Call of Duty: Modern Warfare Remastered
|Call of Duty: Modern Warfare Remastered|
|Series||Call of Duty|
|Release||November 4, 2016[b]|
Call of Duty: Modern Warfare Remastered is a first-person shooter developed by Raven Software and published by Activision. It is a remastered version of 2007's Call of Duty 4: Modern Warfare. The remaster was initially released as part of the special edition bundles of Call of Duty: Infinite Warfare on November 4, 2016, for PlayStation 4, Xbox One, and Microsoft Windows. A standalone version was released for PlayStation 4 on June 27, 2017, and for Xbox One and Windows the following month.
Development began in early 2015 after a fan-made online petition requesting a Modern Warfare remaster was released. Activision enlisted Raven Software—who had assisted the development of past Call of Duty games' multiplayer modes—to develop Remastered, while original developer Infinity Ward supervised. Remastered features extensive graphical, rendering, and lighting enhancements, updated animations, remastered original sound effects as well as adding new ones, and offers numerous small improvements while retaining the original core gameplay. New multiplayer content and additional achievements and cheats are also included.
Modern Warfare Remastered received generally positive reviews. Critics praised the improved graphics, sound, and range of enhancements, and felt the gameplay had aged well and still provided challenge. While the game overall was considered fresh and grounded in realism, some criticized the dated narrative and called the multiplayer shallow (although new online content would later be distributed through updates). Further complaints focused on certain design choices retained from Modern Warfare and the artificial intelligence. Remastered was also the subject of controversy for Activision's decisions to initially only release it as part of a bundle, the incorporation of microtransactions, and the determined pricing of the downloadable content and standalone version of the game.
- 1 Gameplay
- 2 Plot
- 3 Development
- 4 Marketing and release
- 5 Reception
- 6 Notes
- 7 References
- 8 External links
Call of Duty: Modern Warfare Remastered features the same core gameplay as the original version: it is a first-person shooter in which the player controls several characters. However, it includes a few modifications. For example, while in the prone position, the player's equipped weapon is now visible. The game uses "dual render technology" for sniper rifle scopes when aiming, providing the player with a view of the scope and blurred surroundings, as opposed to a black screen representing the scope interior present in the original. Throughout the campaign, new predetermined first-person animations are present on a few occasions. In multiplayer modes, if a weapon is equipped, players now have the ability to taunt their opponents, such as allowing the player to inspect the exterior of their gun.
The campaign is almost identical to the original. It keeps the same collectibles and cheats as before, with the addition of several new cheats, such as exaggerated physics that fling enemies backwards as they are killed, and replacing the heads of non-player characters with watermelons. The game offers full PlayStation Network trophy and Xbox Live achievement support (trophies of which had been absent from the PlayStation 3 version of Modern Warfare, due to the game releasing before they were introduced), with the inclusion of several new challenges.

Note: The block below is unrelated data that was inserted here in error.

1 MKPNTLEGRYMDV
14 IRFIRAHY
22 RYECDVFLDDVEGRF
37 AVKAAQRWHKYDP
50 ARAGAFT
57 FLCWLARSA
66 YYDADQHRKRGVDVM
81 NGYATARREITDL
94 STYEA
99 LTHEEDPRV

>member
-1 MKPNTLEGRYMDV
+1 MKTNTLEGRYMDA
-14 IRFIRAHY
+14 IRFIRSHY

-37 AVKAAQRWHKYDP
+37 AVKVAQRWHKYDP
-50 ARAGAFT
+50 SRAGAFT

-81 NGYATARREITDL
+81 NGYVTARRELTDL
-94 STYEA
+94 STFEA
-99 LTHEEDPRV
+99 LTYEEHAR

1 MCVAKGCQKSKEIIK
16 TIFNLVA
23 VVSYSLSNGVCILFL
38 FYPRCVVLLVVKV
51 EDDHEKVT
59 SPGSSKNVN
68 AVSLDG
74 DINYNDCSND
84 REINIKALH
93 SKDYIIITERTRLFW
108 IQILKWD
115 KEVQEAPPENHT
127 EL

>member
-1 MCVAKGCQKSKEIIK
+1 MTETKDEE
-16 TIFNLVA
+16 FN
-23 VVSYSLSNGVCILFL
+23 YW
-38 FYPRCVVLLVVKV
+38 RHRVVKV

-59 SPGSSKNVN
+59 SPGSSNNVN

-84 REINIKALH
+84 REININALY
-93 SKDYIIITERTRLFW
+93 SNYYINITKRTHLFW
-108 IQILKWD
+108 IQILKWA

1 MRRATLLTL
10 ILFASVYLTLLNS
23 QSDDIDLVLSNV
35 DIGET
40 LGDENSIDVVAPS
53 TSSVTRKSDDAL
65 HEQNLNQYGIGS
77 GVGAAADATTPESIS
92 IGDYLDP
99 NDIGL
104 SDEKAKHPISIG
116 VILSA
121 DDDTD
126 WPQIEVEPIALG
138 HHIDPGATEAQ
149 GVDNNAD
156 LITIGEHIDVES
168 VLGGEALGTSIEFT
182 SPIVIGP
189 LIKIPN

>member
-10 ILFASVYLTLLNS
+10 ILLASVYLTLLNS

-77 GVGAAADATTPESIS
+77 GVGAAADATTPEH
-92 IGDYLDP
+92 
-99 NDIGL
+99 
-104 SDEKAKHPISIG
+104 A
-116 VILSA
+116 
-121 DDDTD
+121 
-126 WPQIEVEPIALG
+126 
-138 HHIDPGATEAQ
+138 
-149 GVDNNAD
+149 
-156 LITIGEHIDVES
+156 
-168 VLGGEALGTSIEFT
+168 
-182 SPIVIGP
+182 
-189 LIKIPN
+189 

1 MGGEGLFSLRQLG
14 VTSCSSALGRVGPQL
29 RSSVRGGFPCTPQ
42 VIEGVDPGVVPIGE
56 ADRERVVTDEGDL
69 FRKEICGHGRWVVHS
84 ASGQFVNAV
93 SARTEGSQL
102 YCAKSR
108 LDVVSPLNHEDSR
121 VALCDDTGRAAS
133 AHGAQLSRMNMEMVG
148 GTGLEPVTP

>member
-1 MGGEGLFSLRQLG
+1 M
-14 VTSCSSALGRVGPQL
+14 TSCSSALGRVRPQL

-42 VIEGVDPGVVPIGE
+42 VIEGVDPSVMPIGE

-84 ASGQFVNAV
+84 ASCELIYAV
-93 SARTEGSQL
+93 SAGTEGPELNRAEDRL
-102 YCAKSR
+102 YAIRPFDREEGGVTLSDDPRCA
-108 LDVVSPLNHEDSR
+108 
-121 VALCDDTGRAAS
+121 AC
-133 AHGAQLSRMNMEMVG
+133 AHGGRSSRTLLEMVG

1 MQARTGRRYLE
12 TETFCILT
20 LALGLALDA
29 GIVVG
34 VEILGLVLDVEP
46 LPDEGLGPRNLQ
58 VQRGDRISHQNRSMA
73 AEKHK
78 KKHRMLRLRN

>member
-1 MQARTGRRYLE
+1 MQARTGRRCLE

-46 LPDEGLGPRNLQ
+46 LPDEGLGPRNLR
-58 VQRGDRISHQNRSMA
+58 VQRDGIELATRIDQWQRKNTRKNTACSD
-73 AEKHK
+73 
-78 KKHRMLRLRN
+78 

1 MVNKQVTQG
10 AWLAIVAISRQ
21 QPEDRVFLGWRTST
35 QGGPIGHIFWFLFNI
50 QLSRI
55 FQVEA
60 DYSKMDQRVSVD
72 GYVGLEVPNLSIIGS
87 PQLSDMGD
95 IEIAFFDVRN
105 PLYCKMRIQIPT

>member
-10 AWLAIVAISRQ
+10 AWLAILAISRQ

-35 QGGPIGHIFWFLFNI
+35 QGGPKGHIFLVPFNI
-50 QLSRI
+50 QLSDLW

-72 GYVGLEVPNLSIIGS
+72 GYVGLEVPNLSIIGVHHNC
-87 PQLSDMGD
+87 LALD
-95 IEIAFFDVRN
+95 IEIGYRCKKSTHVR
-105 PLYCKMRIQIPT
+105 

Remastered features an updated version of the multiplayer that shares similarities with those featured in later Call of Duty games. It includes the same weapons, killstreaks, perks, and game modes from Modern Warfare, with existing modes present in other installments included such as "Kill Confirmed", "Gun Game", and "Hardpoint", as well as new modes like "Prop Hunt" (in which players hide as inanimate objects from the opposing team). The multiplayer offers a greater variety of customization options for profile personalization, character skins, and weapon camouflage. A number of weapons not featured in Modern Warfare were also added. All new content can be unlocked through completing challenges, crafting by consuming "Parts" that the player can earn, or by opening supply drops, while existing items from the original remain unlockable only through gaining in experience. The online includes 20 Prestige levels, an increase from the 10 available in Modern Warfare. Entering each new Prestige level resets any unlockables that have been previously made available, but retains all customization items, in addition to any weapons, attachments, or perks that have been permanently unlocked. A firing range is present in the online lobby, allowing the player to test out different weapon loadouts.
Modern Warfare Remastered features the same plot as the original game. The player acts as a member of the United States Marine Corps and the SAS and takes on missions to fight against a separatist group in the Middle East as well as an ultranationalist group in Russia.